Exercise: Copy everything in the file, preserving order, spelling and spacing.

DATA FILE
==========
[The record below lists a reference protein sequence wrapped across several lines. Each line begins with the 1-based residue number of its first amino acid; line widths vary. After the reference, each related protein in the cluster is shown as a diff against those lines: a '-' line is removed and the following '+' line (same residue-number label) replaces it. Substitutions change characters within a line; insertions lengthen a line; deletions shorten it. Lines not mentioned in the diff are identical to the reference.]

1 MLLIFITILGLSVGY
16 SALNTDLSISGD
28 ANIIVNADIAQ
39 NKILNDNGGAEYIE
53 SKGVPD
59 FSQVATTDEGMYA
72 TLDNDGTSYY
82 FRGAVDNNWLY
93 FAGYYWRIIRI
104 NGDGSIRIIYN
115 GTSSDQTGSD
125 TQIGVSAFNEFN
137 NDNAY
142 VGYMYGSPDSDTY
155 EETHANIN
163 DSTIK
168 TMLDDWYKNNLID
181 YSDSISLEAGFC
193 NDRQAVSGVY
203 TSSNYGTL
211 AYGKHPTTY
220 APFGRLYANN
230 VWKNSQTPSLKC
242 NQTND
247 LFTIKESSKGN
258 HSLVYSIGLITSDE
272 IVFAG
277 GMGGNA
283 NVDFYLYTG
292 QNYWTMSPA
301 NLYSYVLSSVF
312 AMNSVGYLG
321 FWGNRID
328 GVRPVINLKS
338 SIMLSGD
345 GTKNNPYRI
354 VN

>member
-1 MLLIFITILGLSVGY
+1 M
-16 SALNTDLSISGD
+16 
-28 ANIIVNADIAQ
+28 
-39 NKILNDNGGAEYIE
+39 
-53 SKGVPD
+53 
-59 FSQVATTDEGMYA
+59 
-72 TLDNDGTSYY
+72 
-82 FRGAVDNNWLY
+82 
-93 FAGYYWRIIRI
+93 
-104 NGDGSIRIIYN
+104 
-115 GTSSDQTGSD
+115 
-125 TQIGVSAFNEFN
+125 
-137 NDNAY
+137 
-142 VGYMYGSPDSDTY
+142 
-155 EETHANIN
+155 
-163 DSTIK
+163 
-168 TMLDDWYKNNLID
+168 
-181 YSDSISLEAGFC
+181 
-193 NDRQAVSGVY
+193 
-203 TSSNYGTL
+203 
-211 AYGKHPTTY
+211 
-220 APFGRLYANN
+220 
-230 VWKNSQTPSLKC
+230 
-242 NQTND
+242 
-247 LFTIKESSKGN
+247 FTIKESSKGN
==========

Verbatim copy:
[The record below lists a reference protein sequence wrapped across several lines. Each line begins with the 1-based residue number of its first amino acid; line widths vary. After the reference, each related protein in the cluster is shown as a diff against those lines: a '-' line is removed and the following '+' line (same residue-number label) replaces it. Substitutions change characters within a line; insertions lengthen a line; deletions shorten it. Lines not mentioned in the diff are identical to the reference.]

1 MLLIFITILGLSVGY
16 SALNTDLSISGD
28 ANIIVNADIAQ
39 NKILNDNGGAEYIE
53 SKGVPD
59 FSQVATTDEGMYA
72 TLDNDGTSYY
82 FRGAVDNNWLY
93 FAGYYWRIIRI
104 NGDGSIRIIYN
115 GTSSDQTGSD
125 TQIGVSAFNEFN
137 NDNAY
142 VGYMYGSPDSDTY
155 EETHANIN
163 DSTIK
168 TMLDDWYKNNLID
181 YSDSISLEAGFC
193 NDRQAVSGVY
203 TSSNYGTL
211 AYGKHPTTY
220 APFGRLYANN
230 VWKNSQTPSLKC
242 NQTND
247 LFTIKESSKGN
258 HSLVYSIGLITSDE
272 IVFAG
277 GMGGNA
283 NVDFYLYTG
292 QNYWTMSPA
301 NLYSYVLSSVF
312 AMNSVGYLG
321 FWGNRID
328 GVRPVINLKS
338 SIMLSGD
345 GTKNNPYRI
354 VN

>member
-1 MLLIFITILGLSVGY
+1 M
-16 SALNTDLSISGD
+16 
-28 ANIIVNADIAQ
+28 
-39 NKILNDNGGAEYIE
+39 
-53 SKGVPD
+53 
-59 FSQVATTDEGMYA
+59 
-72 TLDNDGTSYY
+72 
-82 FRGAVDNNWLY
+82 
-93 FAGYYWRIIRI
+93 
-104 NGDGSIRIIYN
+104 
-115 GTSSDQTGSD
+115 
-125 TQIGVSAFNEFN
+125 
-137 NDNAY
+137 
-142 VGYMYGSPDSDTY
+142 
-155 EETHANIN
+155 
-163 DSTIK
+163 
-168 TMLDDWYKNNLID
+168 
-181 YSDSISLEAGFC
+181 
-193 NDRQAVSGVY
+193 
-203 TSSNYGTL
+203 
-211 AYGKHPTTY
+211 
-220 APFGRLYANN
+220 
-230 VWKNSQTPSLKC
+230 
-242 NQTND
+242 
-247 LFTIKESSKGN
+247 FTIKESSKGN